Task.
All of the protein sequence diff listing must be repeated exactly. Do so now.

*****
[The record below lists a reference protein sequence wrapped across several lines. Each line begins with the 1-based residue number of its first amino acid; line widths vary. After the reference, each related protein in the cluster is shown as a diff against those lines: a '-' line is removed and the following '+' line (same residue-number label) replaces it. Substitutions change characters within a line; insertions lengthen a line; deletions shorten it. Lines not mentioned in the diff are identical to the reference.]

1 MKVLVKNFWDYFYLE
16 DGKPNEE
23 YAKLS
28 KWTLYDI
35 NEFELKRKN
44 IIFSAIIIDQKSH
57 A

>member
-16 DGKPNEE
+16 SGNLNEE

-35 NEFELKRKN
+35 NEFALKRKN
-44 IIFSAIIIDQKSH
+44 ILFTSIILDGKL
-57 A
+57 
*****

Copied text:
[The record below lists a reference protein sequence wrapped across several lines. Each line begins with the 1-based residue number of its first amino acid; line widths vary. After the reference, each related protein in the cluster is shown as a diff against those lines: a '-' line is removed and the following '+' line (same residue-number label) replaces it. Substitutions change characters within a line; insertions lengthen a line; deletions shorten it. Lines not mentioned in the diff are identical to the reference.]

1 MKVLVKNFWDYFYLE
16 DGKPNEE
23 YAKLS
28 KWTLYDI
35 NEFELKRKN
44 IIFSAIIIDQKSH
57 A

>member
-16 DGKPNEE
+16 SGNLNEE

-35 NEFELKRKN
+35 NEFALKRKN
-44 IIFSAIIIDQKSH
+44 ILFTSIILDGKL
-57 A
+57 